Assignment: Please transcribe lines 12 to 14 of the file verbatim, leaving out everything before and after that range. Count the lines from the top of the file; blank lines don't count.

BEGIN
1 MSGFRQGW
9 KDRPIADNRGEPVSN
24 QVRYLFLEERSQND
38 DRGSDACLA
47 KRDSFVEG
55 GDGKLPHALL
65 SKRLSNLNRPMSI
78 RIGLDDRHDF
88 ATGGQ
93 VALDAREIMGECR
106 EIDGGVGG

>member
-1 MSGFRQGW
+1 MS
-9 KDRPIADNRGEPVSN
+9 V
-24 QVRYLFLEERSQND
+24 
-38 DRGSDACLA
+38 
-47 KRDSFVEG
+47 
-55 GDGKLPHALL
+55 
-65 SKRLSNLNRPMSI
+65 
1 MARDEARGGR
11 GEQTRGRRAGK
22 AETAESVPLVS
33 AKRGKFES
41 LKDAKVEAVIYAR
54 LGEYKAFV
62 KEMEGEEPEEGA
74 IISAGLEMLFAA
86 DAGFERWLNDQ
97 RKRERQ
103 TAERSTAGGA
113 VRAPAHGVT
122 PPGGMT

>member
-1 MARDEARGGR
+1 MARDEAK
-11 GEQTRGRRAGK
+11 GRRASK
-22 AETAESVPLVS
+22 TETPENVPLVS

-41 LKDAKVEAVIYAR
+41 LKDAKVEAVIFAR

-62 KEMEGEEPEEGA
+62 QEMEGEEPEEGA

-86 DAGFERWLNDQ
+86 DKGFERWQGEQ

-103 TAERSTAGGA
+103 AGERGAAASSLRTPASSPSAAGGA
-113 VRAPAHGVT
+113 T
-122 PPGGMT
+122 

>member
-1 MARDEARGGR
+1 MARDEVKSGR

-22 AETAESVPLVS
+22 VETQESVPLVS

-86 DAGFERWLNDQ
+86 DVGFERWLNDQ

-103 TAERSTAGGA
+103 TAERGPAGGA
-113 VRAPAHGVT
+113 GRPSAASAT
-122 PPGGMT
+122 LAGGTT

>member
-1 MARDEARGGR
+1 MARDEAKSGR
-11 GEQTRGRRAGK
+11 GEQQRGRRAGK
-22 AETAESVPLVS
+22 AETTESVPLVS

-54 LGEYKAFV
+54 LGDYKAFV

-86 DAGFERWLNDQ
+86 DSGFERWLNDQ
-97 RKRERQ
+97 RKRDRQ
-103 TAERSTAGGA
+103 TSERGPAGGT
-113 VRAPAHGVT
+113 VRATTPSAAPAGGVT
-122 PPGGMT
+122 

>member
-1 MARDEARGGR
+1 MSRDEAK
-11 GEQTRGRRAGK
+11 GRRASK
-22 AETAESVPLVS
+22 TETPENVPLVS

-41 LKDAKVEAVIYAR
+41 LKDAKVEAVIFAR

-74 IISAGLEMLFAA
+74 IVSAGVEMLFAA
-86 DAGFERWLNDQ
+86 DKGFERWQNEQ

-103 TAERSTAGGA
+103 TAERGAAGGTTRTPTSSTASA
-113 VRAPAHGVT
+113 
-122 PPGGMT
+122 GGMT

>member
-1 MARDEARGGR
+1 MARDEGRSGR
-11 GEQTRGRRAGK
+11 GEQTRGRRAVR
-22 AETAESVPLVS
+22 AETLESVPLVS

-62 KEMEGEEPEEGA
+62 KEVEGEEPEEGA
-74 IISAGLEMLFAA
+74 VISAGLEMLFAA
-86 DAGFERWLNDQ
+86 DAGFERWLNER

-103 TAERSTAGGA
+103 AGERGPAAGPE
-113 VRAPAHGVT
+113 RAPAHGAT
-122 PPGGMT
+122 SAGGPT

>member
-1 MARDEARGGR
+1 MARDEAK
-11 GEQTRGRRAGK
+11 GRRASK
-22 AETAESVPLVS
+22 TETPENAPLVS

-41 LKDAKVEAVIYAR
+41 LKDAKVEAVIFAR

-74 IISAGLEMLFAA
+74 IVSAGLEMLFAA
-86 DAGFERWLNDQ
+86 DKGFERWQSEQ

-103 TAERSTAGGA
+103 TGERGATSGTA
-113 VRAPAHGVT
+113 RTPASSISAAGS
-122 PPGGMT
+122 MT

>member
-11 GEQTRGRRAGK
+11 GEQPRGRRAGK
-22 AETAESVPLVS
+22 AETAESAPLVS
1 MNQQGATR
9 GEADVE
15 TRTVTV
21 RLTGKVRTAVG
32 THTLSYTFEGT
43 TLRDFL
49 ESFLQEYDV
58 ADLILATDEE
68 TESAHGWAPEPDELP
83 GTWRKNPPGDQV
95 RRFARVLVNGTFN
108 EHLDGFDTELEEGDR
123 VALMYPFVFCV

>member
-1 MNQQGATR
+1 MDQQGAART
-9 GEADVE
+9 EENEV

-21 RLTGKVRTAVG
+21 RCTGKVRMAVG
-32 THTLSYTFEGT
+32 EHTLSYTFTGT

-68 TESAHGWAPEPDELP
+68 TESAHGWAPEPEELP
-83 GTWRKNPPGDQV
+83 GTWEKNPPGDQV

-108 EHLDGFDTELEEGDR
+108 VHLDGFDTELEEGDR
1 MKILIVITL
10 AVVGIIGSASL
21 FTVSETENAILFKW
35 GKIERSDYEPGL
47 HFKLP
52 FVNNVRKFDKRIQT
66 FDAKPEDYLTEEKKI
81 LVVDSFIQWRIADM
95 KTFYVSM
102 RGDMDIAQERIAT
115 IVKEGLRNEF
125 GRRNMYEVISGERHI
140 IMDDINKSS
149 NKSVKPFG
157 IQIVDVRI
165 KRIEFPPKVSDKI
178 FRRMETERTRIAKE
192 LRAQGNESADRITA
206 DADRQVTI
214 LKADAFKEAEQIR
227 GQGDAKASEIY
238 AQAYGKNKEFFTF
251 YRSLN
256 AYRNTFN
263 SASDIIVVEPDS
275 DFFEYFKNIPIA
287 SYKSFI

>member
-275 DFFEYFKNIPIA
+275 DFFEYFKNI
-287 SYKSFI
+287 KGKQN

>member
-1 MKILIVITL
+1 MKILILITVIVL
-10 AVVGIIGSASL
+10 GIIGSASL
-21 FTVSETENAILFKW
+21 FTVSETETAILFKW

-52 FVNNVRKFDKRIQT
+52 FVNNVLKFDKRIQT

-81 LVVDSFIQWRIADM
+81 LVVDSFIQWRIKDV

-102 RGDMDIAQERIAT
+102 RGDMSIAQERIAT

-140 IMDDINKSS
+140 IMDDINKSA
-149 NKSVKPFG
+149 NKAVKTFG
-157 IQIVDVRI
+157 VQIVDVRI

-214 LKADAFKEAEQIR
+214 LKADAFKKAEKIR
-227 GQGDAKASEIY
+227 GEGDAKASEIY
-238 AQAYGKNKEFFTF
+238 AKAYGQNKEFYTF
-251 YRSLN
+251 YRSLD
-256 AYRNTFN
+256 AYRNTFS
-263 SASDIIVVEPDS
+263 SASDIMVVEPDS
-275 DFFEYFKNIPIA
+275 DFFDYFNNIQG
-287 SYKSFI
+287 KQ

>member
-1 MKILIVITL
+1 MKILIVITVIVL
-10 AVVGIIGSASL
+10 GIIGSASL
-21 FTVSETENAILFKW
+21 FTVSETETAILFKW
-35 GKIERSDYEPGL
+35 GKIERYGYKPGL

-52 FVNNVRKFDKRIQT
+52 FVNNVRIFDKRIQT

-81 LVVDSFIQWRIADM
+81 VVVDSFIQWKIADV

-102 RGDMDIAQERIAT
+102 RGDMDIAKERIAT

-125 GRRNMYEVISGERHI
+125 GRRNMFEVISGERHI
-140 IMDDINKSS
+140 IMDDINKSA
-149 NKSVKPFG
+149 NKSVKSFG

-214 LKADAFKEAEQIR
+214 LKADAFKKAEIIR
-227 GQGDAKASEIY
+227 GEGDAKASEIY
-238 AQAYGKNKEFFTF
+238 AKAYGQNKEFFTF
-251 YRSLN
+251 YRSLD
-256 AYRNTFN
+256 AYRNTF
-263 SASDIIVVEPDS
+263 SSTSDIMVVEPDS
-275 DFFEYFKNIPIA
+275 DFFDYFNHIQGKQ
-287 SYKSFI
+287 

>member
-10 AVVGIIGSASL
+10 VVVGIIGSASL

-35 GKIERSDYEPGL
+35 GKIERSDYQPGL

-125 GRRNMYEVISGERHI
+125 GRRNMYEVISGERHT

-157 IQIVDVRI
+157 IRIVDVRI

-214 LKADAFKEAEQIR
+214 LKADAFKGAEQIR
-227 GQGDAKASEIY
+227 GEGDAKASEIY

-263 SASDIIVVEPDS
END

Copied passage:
>member
-1 MSGFRQGW
+1 MS